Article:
However, in Tevanik this hard decision is made instantaneously, without preparing the audience. And it is actually quite evident that the filmmakers did not exactly think everything through. For example, if the Armenians are openly expressing hatred and revulsion for their compatriot and his Azeri wife, than what makes Aram’s father believe that the same will not happen on the other side of the border? He fears for the safety of his family, so he splits it up. But is he not concerned that the Azeri’s, in turn, will call his youngest son “an Armenian bastard” and pursue his wife for being married to an Armenian? Apparently this does not even cross his mind. For all these reasons the scene of the family’s separation remains ineffective.
Wars destroy families and separate loving souls. This alone is a subject for an entire movie, and it probably is not right addressing it in passing. But because Tevanik’s authors have decided to divide the film into three parts, the “Aram” novel is given a mere 20-25 minutes of screen time. During this short time, several one-dimensional characters appear on screen, the shallowest being Aram’s grandfather who has disowned his son for bringing an Azeri woman into their house; and Aram’s uncle, who is unsuccessfully trying to make his brother and father reconcile. The scene involving the two men is meant to present the family situation to the audience, but it does so through a rather clumsily played-out dialogue. The characters discuss the situation, yet their conversation remains without consequences. This means that the scene serves the purpose of providing an exposition rather than deepening the drama. At the end of the novel, there is a short little scene where—after nearly a decade of agitation—the grandfather enters his son’s house, but it is too late: at that moment Aram’s father is accompanying his wife to Azerbaijan. The soundtrack desperately tries to convey emotions, yet the way the scene was shot—the hammy acting, the flat angles, the overall rhythmic disharmony—stop it from having any artistic value.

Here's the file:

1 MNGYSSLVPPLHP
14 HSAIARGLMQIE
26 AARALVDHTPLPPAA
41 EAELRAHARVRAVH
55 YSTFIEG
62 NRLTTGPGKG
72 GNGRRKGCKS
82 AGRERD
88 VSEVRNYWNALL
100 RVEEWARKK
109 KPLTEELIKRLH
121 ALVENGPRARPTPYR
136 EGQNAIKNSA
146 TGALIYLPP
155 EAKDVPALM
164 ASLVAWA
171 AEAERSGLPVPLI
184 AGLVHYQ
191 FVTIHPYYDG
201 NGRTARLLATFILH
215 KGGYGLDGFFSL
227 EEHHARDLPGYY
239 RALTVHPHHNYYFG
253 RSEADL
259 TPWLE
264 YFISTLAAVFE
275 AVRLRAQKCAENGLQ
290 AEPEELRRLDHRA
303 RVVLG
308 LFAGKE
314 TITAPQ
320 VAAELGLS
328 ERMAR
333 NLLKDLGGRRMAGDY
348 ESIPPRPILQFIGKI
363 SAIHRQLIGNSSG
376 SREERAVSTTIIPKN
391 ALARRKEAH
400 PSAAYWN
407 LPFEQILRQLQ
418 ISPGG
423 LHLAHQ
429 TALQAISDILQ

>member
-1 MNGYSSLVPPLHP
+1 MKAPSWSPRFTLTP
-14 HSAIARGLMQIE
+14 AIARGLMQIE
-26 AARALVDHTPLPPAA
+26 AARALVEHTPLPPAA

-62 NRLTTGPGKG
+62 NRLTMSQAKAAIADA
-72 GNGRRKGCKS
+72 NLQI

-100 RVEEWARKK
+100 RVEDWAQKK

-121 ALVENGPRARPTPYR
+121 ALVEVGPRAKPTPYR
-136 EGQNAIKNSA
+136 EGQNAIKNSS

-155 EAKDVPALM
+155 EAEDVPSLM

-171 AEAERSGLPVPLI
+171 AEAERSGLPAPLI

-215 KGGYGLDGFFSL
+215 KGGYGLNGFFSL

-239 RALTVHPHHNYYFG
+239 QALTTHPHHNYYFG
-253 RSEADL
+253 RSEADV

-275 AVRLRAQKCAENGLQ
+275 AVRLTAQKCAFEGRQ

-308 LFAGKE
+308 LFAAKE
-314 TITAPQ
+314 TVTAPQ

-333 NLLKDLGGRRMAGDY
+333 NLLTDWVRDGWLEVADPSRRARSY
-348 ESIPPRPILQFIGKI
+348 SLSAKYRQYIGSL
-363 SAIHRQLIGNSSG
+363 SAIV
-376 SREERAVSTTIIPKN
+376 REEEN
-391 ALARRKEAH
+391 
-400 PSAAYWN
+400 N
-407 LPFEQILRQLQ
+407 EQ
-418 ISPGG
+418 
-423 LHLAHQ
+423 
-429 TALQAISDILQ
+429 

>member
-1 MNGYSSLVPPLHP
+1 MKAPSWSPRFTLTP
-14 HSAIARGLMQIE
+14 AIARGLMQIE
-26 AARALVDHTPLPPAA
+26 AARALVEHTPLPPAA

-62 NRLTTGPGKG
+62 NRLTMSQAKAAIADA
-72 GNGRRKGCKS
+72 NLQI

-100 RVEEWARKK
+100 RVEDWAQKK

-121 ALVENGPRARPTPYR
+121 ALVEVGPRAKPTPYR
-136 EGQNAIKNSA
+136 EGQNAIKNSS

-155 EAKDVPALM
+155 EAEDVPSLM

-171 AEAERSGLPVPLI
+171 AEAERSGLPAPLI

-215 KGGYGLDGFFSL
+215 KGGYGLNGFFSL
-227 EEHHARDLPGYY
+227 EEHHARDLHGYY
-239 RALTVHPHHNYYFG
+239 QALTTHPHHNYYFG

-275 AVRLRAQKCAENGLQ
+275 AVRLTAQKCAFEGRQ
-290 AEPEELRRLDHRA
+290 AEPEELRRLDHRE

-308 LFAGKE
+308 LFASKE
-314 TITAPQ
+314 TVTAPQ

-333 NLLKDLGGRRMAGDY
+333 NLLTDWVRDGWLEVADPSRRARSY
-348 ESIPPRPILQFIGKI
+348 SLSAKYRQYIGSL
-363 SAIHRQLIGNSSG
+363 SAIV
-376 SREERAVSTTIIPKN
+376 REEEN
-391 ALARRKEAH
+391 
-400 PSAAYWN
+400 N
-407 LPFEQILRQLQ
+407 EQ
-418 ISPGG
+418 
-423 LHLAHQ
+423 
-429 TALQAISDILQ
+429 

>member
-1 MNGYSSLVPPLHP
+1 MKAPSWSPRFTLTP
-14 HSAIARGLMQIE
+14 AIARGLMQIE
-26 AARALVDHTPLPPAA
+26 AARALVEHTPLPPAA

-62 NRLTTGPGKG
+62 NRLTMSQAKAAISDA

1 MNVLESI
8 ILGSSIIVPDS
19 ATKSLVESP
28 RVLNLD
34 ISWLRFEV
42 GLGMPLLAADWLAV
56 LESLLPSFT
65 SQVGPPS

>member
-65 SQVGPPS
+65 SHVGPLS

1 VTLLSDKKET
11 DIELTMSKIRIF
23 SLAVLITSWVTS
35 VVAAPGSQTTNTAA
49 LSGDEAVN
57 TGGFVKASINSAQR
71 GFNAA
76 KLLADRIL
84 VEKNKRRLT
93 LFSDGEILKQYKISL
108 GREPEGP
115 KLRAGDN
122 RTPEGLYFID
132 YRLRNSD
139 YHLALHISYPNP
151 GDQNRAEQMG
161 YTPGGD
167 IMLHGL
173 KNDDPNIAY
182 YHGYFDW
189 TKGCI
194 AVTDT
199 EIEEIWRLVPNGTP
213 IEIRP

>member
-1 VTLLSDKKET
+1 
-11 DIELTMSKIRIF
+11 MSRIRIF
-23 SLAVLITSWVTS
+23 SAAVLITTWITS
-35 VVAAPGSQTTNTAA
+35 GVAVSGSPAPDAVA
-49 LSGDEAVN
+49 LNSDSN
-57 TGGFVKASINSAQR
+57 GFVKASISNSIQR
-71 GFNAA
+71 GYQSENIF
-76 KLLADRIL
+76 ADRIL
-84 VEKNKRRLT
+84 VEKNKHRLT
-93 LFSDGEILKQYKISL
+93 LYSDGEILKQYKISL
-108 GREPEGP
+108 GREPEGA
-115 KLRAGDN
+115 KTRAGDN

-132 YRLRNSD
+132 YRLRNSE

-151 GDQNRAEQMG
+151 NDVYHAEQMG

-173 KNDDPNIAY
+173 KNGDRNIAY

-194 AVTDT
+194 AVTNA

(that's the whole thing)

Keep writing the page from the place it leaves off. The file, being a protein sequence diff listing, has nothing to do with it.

In the second novel there is an attempt at deepening the family drama. We witness a long conversation the couple had before leaving. Unfortunately, this dialogue does not contain anything the audience did not already know from the first novel, and leads one to believe that more than anything else the filmmakers were betting on bare expository dialogue, because yet again the images are flat and non-expressive, without any sense of rhythm or style. On a side note, it is laudable that the characters are speaking in their natural dialect, which may be hard to understand, but does not sound phony (for example if they spoke in high Armenian). However, it is also obvious that some actors are having a hard time speaking this language. It is as though they are not always sure whether they are pronouncing it right or not. You do not have to be a linguist to feel that uncertainty. But of course, there are also actors who look extremely comfortable speaking the Karabakh dialect.